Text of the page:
A context-heavy piece of news or article is often seen as lacking of competitiveness for online press publications rely more and more on multimedia to increase the shareability and visualization of its news. It is true that some context-heavy articles are short of some elements appealing to its readers so that multimedia like explainer videos and infographics are suggested to be embedded.
Infographics have been a great solution used to visually explain an overwhelming or complicated topic with much data or statistics so as to make it shareable on social media to boost on-platform news consumption. Highly shareable and visualized infographics make analysis intriguing and easily understandable.
Piktochart is one of a brilliant web-based infographic application which is highly user-friendly and accessible. Even users without intensive experience as graphic designers can easily create a professional-grade infographic using some templates.
So what kind of infographics are there and how do we know which one suit our articles best?
Piktochart is claiming there are 8 types of infographics:
1. Visualised Article
3. The Timeline
4. Useful Bait
5. Versus Infographic
6. Number Porn
7. Photo Infographic
8. Data Vis
And based on that, one can follow this flowchart below to find which kind of infographics is needed.
As long as you have data and statistics, you can always create an amazingly eye-catching infographic of different styles.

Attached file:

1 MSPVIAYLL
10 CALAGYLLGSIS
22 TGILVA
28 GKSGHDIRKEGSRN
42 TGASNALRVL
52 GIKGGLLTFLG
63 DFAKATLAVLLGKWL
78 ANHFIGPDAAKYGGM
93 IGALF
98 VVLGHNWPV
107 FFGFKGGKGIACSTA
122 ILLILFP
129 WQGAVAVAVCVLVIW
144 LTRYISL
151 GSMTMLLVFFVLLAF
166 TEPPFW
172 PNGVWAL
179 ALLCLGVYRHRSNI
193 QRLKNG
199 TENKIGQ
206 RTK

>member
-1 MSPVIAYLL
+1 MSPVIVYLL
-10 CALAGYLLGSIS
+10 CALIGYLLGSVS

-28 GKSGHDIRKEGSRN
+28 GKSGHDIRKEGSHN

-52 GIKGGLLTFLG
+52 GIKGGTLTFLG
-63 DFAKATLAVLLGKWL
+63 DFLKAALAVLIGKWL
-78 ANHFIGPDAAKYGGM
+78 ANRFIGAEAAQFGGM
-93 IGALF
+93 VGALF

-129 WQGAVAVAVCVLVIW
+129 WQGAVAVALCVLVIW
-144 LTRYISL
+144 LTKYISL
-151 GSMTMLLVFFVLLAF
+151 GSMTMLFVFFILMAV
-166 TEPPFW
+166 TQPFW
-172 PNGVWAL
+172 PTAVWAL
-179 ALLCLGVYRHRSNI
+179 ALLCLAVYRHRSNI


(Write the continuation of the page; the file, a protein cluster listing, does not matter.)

Here is an infographic I created base on a piece of news on 2016 US election: US election 2016: Trump victory in maps
See, easy? Go and create your own infographic in your next piece of news!
An explainer video is a short web video of one to three minutes that supplements textual information. It aims to explain things in a limited time, saving the time of both producers and audience, and can be embedded in a wide range of online platforms like emails, blogs, newsletter, etc.
Here are some good examples: The 10 Best Explainer Video Ever
You can make your own explainer videos by using cost-effective software or web apps.
- Animation: Powtoon (~$8) – Easy, low cost, and super professional
- Screencast: Screencast-o-matic at $12 a year (all online)
- Screencast: Camtasia $300 (PC and MAC)
- Screencast: Screenflow $99 (MAC)
- Kinetic Text: Automated Kinetic Topography (free) Tip… use a screen capture program to capture the video that is generated. Use Bandicam.
- Kinetic Text: Download Trial Version of Newest Version, or get a Creative Cloud single-app membership for After Effects (one-year) $19/mo.
- Zoom-in Zoom-out: Prezi ($4.92-$13.25/mo billed annually)
Here is an explainer video made by me and my colleague Jo Lee, talking about how to borrow books in Bute Library.